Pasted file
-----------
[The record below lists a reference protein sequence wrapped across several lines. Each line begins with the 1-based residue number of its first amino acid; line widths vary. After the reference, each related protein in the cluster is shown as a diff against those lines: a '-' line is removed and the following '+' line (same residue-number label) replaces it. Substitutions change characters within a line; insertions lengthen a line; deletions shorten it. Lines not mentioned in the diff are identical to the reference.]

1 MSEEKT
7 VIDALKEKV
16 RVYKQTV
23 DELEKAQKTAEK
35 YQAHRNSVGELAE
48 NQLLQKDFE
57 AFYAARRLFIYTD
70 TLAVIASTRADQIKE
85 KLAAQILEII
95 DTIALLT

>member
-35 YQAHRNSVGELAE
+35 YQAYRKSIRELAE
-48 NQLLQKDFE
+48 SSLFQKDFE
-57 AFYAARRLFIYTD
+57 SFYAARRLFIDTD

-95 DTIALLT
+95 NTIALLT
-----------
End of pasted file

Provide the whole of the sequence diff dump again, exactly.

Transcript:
[The record below lists a reference protein sequence wrapped across several lines. Each line begins with the 1-based residue number of its first amino acid; line widths vary. After the reference, each related protein in the cluster is shown as a diff against those lines: a '-' line is removed and the following '+' line (same residue-number label) replaces it. Substitutions change characters within a line; insertions lengthen a line; deletions shorten it. Lines not mentioned in the diff are identical to the reference.]

1 MSEEKT
7 VIDALKEKV
16 RVYKQTV
23 DELEKAQKTAEK
35 YQAHRNSVGELAE
48 NQLLQKDFE
57 AFYAARRLFIYTD
70 TLAVIASTRADQIKE
85 KLAAQILEII
95 DTIALLT

>member
-35 YQAHRNSVGELAE
+35 YQAYRKSIRELAE
-48 NQLLQKDFE
+48 SSLFQKDFE
-57 AFYAARRLFIYTD
+57 SFYAARRLFIDTD

-95 DTIALLT
+95 NTIALLT